Thomas Edison once said, "Genius is 1% inspiration and 99% perspiration." Now I'm no Thomas Edison, and the genius part is questionable (an IQ test said so, but hello, have you seen my life?)...but when it comes to writing, I think this quote is particularly apt.
So substitute the word "writing" for the word "genius" and there you are.
I'm almost at the end of the current work in progress, a novel I haven't talked about much in specifics because both my agent Elaine Spencer and I are SUPER excited about it, and as far as I can tell, no one else has come up with the idea...a rarity in publishing. So I'm keeping it under my hat until it is ready to send out on submission.
I can tell you, though, that in the midst of the perspiration part of the process (I wrote over 10,000 words this weekend alone, as the book bubbled up and tried to push its way to those magic words, "The End") I have been thinking a lot about the inspiration that led to it.
Don't get me wrong--the idea is all mine. But the glimmerings that led to it, and in particular the novels that inspired me to use words and tell the story in a way that is different from anything I have done before, that all comes down to three of my favorite authors, and three specific books.
If you know these books, and can put together a few clues, you may get an idea about where my hush hush book is heading. Either way, I recommend these three books as highly as any I have ever read.
I am currently rereading (for probably the 3rd or 4th time) the book that kicked it all off for me, Patricia A McKillip's Solstice Wood . McKillp usually writes what I would consider "classic" fantasy, and her use of words to paint vivid pictures is unparallelled. Solstice Wood is a departure from her usual novels, in that it takes place in a realistic modern setting. More or less...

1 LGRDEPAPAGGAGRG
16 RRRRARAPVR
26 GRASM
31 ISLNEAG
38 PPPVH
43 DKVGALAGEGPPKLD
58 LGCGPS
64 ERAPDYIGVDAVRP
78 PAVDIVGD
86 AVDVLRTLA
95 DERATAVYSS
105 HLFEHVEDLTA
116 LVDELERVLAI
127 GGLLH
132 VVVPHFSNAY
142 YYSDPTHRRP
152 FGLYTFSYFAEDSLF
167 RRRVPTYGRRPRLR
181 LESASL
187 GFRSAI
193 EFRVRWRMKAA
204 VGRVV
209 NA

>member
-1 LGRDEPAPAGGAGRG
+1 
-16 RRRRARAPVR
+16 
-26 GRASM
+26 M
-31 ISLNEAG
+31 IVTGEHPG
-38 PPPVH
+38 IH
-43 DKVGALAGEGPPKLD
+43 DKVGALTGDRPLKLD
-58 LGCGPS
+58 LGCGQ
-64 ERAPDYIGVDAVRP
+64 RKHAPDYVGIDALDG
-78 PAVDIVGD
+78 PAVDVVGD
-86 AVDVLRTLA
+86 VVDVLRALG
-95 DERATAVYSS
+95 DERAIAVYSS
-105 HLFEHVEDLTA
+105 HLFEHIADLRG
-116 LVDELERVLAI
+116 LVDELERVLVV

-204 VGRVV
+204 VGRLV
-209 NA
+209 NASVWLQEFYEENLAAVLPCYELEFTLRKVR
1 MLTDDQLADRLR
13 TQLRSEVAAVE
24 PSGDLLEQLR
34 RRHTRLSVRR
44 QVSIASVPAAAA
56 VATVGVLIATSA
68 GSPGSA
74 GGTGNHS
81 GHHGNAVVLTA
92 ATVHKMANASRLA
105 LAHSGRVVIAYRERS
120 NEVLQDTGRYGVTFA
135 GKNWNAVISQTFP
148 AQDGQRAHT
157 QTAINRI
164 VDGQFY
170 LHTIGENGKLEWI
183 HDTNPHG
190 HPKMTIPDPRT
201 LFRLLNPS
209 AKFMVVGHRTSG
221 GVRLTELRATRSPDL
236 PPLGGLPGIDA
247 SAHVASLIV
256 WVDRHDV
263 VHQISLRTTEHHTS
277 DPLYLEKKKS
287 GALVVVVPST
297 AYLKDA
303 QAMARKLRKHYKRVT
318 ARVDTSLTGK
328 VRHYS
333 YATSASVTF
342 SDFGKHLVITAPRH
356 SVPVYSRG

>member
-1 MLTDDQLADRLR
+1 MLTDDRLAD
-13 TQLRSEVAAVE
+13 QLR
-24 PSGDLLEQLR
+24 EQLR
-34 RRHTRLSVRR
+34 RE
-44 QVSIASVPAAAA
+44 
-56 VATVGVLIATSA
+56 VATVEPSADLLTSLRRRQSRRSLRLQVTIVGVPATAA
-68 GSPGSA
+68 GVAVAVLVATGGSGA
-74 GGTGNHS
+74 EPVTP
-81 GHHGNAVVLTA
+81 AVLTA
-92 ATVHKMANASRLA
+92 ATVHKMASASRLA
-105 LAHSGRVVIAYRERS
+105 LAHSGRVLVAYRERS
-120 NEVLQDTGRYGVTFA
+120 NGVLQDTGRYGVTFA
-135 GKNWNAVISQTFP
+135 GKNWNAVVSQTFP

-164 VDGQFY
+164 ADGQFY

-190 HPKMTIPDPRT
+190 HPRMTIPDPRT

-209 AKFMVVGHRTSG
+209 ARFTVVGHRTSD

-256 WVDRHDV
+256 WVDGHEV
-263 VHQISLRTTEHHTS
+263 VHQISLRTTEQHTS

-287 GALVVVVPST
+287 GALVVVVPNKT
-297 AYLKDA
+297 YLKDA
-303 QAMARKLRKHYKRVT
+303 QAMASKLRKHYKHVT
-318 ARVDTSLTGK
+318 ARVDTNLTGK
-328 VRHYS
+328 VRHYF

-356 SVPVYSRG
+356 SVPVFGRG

Another of the books that started the pot stirring (or in my case, you might better say cauldron) was Alex Bledsoe's The Hum and the Shiver . I fell in love with Alex's writing through his fabulous Eddie LaCrosse books, which are a spectacular cross between noir mystery novels and the sword and sorcery fantasy I loved in my youth. Now this guy is definitely a genius. The Hum and the Shiver is a new series set in the Smoky Mountains of East Tennessee and contains twists and turns and musical riffs that make it a delight to read.
The last (but not least) of the three was The Enchanted Emporium by Tanya Huff (best known for her Blood Ties books that inspired a TV series). This one is set in Calgary, and involves, well, an enchanted emporium (that is, a store filled with magic--in more ways than the obvious). This is another one I will end up rereading over and over.
The book I am working on [insert secret name here] is not really like any of these books. Except in the ways that it is. But if I can come even close to creating the intriguing characters, well-drawn worlds, and sense of tangible magic that these authors achieved in these three books, then all the perspiration will have been worth it.
A Warlock’s Secrets by Tena Stetler
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